4. Add the meat back to the pan, add the the stock and beer to the pan and stir to make sure all the tasty crispy bits get stirred into the sauce
  5. Cover with a lid and simmer for 90 minutes
  6. Remove the lid and check the seasoning, allow to simmer for another 30 minutes without the lid to allow the sauce to thicken, then allow to cook
  7. For the scones, cut the butter into small cubes, and rub into the flour
  8. Add the garlic powder, and grated cheese and stir until we’ll distributed
  9. Add the milk a little at a time, until the mix comes together and is moist but not too sticky
  10. Turn onto a floured surface, and cut into 6 equal sized pieces (don’t handle too much or the scones will be tough)
  11. Place the scones on top of the beef mixture. Bake in an oven pre-heated to 180 degrees for 30 minutes until crispy and golden

October Supper Club

Having dinner with a bunch of strangers can be a little intimidating. So on a mild October evening, a small group of brave souls took a chance on a night in with the Sunnyside Supper Club.

The fire lit and just waiting for people to arrive.

We had a fantatic mix of people. A couple, a pair or friends who wanted a night out that was a little different and some solo diners who were foodies and wanted to meet new people. In this group we had people who lived a couple of streets away, and two ladies that originally hailed from as far away as Trinidad and New York.

Fantastic beers from NORN IRON Brew Co. in Belfast.

We also had some local flavour with delicious beers that the lovely people at NORN IRON Brew Co. provided. I used their Temple Imperial Porter as the base of my beef dish, and almost had to stop people licking their plates.

A cheeky little amuse bouche of creamy pumpkin soup in espresso cups

I’ll admit I was nervous, would everyone turn up, would they like the food, and would everyone mix OK. I needn’t have worried. Everyone turned up, and they rolled home unable to eat another bite. Wine flowed, stories were shared and I actually laughed until I cried at one point.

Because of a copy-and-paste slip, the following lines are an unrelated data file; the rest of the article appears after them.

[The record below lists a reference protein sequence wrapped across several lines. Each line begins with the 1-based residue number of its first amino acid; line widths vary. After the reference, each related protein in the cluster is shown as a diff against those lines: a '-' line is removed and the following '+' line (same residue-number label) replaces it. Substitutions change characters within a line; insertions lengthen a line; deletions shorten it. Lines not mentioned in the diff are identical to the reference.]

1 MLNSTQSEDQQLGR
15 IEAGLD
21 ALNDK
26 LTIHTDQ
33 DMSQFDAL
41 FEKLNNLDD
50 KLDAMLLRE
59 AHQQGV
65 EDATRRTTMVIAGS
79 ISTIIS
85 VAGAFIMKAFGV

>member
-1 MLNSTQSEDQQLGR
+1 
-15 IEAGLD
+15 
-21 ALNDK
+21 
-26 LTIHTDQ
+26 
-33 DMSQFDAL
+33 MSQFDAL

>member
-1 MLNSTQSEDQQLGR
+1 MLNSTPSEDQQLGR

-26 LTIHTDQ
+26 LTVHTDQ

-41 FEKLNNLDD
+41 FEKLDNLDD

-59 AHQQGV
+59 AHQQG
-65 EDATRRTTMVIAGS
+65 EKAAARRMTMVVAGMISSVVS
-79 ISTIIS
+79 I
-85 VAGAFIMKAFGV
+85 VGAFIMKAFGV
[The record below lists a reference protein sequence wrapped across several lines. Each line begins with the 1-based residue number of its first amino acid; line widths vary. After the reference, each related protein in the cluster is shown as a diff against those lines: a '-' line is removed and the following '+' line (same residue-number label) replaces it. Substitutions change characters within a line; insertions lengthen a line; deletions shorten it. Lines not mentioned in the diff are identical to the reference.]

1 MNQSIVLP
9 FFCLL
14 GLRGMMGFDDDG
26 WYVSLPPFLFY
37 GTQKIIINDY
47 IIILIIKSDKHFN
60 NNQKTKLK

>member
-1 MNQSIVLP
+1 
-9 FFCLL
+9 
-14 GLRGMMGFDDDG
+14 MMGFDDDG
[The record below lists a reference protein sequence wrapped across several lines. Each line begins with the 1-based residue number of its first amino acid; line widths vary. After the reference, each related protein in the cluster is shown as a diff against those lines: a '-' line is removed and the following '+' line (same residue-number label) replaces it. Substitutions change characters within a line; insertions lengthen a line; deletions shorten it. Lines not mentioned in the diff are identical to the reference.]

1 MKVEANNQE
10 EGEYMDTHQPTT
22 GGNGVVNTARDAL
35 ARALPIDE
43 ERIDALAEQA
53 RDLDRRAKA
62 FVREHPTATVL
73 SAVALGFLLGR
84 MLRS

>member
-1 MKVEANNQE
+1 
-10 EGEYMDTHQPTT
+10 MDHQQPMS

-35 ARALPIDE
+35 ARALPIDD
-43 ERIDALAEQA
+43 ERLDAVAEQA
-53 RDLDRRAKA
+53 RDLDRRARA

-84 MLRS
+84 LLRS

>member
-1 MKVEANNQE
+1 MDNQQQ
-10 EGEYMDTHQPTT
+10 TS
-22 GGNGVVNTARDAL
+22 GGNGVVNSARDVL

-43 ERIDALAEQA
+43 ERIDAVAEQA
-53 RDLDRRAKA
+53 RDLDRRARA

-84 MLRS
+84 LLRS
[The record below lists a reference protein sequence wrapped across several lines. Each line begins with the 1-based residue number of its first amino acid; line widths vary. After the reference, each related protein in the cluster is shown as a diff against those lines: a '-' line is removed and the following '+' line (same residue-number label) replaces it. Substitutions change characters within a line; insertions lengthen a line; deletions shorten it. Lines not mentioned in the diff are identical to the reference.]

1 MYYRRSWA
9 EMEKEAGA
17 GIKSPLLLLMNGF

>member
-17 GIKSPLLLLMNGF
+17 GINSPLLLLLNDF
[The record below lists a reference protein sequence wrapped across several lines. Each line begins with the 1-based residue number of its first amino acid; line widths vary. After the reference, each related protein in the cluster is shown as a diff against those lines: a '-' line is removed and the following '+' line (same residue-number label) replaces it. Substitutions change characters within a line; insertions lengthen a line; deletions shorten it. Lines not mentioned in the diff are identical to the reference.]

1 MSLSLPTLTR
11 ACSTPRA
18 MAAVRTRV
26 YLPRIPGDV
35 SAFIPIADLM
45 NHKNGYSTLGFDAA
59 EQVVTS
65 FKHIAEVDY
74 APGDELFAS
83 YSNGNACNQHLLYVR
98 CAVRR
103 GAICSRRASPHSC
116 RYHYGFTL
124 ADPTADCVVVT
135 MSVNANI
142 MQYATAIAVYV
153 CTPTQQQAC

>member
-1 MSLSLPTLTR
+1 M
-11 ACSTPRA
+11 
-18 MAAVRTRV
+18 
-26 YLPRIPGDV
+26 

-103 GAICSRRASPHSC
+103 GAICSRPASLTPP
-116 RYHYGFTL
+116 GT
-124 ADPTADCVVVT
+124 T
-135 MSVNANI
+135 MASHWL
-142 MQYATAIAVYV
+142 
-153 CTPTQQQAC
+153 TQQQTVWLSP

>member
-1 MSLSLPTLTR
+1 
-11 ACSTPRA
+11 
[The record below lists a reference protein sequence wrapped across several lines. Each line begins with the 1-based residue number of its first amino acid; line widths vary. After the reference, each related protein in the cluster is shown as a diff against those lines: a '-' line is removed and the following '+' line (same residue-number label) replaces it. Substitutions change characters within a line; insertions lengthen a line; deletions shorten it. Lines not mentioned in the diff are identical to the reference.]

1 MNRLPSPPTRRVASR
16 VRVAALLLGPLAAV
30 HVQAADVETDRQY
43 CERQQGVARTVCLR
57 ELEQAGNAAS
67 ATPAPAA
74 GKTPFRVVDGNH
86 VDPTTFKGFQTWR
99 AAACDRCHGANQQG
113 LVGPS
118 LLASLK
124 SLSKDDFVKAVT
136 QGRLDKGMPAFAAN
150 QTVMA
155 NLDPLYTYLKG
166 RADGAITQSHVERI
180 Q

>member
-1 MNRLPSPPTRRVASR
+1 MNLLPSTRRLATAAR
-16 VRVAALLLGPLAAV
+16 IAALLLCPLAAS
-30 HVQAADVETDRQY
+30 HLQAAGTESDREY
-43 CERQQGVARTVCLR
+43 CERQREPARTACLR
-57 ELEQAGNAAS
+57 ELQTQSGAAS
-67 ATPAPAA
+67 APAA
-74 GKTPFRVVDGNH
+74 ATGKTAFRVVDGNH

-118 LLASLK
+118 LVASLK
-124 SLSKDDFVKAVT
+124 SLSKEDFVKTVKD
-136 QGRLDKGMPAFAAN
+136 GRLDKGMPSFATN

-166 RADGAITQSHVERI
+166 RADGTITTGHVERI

The brave souls who decided to try the Sunnyside Supper Club.

A big thank you to all the gorgeous people who helped make it such a brilliant night.

Pear, walnut and blue cheese salad.

We started off with a welcome drink, and I experimented with Negroni’s, some people liked them for others it was a too alcoholic, so they went with prosecco or one of the range of beers that NORN IRON Brew Co. provided. After a little shot of soup served as an amuse bouche to get everyone’s appetite started, we had a light salad with pear, blue cheese and walnuts. The main event was braised beef, cooked long and slow in Porter and topped with cheese scone dumplings. I’ll be posting the recipe soon. I also had a vegetarian version made with mushrooms and walnuts in a red wine sauce. Some meat eaters also tried some this as a second helping and we’re impressed that it was proper veggie comfort food.

Braised Beef with cheese scone topping, creamy potatoes dauphinoise, and buttered kale.

I had planned to make an apple and blackberry galette, but it turns out I missed the local blackberry season by a week or two, so added cinnamon instead. I had both ice cream and custard on offer and most people had both. I’d never had both with a dessert before, but it definitely works.

Apple and cinnamon galette

Debbie and D Rum Pot

I’ve found another local food hero!

On a wet Friday night, I was transported to the Caribbean by Debbie and her amazing food. Partly in the name of research for my own supper club, and because I knew very little about Caribbean food, I went to Debbie’s supper club, D Rum Pot.

Debbie, after she had fed us to the point of bursting.

Debbie warmed up the evening with a rum and mango cocktail (dangerously easy to drink), and the company was great, including a couple of very glamorous ladies in their nineties!

What can I say about the food, fresh, delicious and full of flavour. I had jerk beef which was fantastic, but she also served vegan vegetable curry which was also great.